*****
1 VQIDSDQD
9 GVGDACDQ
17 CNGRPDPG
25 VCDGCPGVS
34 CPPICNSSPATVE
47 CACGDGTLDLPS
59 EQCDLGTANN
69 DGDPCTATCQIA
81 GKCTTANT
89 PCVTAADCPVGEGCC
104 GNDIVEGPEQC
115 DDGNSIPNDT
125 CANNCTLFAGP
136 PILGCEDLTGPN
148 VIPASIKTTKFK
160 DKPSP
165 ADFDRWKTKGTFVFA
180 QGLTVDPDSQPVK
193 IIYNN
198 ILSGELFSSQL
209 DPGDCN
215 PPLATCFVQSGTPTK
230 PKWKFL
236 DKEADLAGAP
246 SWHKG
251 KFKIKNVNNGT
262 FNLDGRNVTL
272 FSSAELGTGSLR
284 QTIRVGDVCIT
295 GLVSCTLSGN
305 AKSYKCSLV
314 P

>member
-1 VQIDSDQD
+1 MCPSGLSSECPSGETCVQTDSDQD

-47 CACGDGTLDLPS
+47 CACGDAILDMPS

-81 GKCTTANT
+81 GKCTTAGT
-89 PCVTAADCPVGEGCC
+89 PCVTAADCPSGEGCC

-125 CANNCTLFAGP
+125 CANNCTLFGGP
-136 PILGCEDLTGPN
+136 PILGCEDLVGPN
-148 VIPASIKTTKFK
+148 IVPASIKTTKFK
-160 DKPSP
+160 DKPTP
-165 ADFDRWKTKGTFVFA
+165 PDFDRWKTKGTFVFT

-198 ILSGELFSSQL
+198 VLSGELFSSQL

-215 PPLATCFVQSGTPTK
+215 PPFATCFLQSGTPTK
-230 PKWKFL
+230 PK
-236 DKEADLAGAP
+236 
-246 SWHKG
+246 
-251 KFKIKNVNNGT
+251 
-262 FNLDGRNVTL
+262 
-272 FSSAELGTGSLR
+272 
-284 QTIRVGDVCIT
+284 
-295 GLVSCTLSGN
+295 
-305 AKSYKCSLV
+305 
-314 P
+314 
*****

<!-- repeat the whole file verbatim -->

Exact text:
1 VQIDSDQD
9 GVGDACDQ
17 CNGRPDPG
25 VCDGCPGVS
34 CPPICNSSPATVE
47 CACGDGTLDLPS
59 EQCDLGTANN
69 DGDPCTATCQIA
81 GKCTTANT
89 PCVTAADCPVGEGCC
104 GNDIVEGPEQC
115 DDGNSIPNDT
125 CANNCTLFAGP
136 PILGCEDLTGPN
148 VIPASIKTTKFK
160 DKPSP
165 ADFDRWKTKGTFVFA
180 QGLTVDPDSQPVK
193 IIYNN
198 ILSGELFSSQL
209 DPGDCN
215 PPLATCFVQSGTPTK
230 PKWKFL
236 DKEADLAGAP
246 SWHKG
251 KFKIKNVNNGT
262 FNLDGRNVTL
272 FSSAELGTGSLR
284 QTIRVGDVCIT
295 GLVSCTLSGN
305 AKSYKCSLV
314 P

>member
-1 VQIDSDQD
+1 MCPSGLSSECPSGETCVQTDSDQD

-47 CACGDGTLDLPS
+47 CACGDAILDMPS

-81 GKCTTANT
+81 GKCTTAGT
-89 PCVTAADCPVGEGCC
+89 PCVTAADCPSGEGCC

-125 CANNCTLFAGP
+125 CANNCTLFGGP
-136 PILGCEDLTGPN
+136 PILGCEDLVGPN
-148 VIPASIKTTKFK
+148 IVPASIKTTKFK
-160 DKPSP
+160 DKPTP
-165 ADFDRWKTKGTFVFA
+165 PDFDRWKTKGTFVFT

-198 ILSGELFSSQL
+198 VLSGELFSSQL

-215 PPLATCFVQSGTPTK
+215 PPFATCFLQSGTPTK
-230 PKWKFL
+230 PK
-236 DKEADLAGAP
+236 
-246 SWHKG
+246 
-251 KFKIKNVNNGT
+251 
-262 FNLDGRNVTL
+262 
-272 FSSAELGTGSLR
+272 
-284 QTIRVGDVCIT
+284 
-295 GLVSCTLSGN
+295 
-305 AKSYKCSLV
+305 
-314 P
+314 